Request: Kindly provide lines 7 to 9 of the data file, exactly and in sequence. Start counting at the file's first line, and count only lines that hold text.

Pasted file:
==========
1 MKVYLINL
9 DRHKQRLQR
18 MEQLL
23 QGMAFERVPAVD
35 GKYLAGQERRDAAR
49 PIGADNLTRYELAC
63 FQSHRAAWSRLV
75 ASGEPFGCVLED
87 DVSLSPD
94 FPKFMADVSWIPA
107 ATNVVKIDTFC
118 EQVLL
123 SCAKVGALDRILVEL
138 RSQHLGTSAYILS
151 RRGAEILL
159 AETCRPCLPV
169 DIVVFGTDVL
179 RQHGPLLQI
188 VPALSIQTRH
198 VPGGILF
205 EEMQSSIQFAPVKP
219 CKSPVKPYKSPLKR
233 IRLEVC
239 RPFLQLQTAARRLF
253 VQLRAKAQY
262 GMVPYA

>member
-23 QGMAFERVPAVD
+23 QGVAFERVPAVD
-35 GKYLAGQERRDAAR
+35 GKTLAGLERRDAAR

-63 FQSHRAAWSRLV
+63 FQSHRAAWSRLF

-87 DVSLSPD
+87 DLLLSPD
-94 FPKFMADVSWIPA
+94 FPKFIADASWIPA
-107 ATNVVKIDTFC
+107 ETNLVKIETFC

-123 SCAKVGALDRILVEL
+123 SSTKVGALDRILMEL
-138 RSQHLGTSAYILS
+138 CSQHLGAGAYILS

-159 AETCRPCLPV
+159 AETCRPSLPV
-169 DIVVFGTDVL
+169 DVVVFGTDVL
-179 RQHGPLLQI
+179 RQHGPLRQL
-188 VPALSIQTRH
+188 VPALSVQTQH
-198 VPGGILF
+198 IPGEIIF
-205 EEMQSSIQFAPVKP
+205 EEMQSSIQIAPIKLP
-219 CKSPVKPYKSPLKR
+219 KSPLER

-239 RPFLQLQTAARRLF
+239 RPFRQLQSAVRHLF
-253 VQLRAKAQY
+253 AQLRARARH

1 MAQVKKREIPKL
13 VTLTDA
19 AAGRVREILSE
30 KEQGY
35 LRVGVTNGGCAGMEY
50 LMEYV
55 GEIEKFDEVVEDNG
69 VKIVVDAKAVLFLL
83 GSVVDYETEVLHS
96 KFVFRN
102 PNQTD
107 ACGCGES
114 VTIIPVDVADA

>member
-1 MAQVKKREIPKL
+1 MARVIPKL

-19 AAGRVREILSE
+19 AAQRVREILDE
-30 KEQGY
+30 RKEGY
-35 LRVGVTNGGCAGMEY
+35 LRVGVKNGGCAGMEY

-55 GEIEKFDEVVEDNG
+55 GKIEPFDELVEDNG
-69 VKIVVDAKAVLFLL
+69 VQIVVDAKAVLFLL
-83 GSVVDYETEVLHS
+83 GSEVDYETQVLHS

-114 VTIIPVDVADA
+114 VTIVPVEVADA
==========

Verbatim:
63 FQSHRAAWSRLV
75 ASGEPFGCVLED
87 DVSLSPD